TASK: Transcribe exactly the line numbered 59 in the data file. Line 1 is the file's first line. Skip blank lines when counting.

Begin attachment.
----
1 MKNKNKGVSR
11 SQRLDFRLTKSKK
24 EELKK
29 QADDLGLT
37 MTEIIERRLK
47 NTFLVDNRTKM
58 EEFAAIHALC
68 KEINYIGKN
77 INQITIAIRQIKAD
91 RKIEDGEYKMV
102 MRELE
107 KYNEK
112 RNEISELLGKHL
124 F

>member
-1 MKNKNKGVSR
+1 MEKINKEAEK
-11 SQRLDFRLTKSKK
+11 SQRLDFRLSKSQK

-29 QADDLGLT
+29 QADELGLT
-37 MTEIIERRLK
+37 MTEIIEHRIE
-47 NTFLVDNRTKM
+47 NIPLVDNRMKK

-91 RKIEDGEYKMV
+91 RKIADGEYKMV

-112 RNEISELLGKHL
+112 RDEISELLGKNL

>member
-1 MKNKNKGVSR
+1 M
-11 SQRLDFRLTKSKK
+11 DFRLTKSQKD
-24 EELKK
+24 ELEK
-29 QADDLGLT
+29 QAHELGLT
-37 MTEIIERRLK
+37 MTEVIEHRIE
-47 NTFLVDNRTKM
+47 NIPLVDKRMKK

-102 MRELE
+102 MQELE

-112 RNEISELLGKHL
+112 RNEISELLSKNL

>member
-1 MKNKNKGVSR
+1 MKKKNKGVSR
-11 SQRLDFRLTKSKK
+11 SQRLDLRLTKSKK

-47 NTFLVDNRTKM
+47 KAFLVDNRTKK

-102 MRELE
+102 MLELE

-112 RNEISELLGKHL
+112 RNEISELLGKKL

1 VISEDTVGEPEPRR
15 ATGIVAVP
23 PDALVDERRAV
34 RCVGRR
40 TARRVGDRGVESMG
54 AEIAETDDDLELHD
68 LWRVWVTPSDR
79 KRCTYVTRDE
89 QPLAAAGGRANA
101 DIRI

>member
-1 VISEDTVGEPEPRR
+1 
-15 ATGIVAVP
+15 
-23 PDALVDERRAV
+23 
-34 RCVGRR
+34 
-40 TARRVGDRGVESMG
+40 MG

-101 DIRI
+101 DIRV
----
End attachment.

15 ATGIVAVP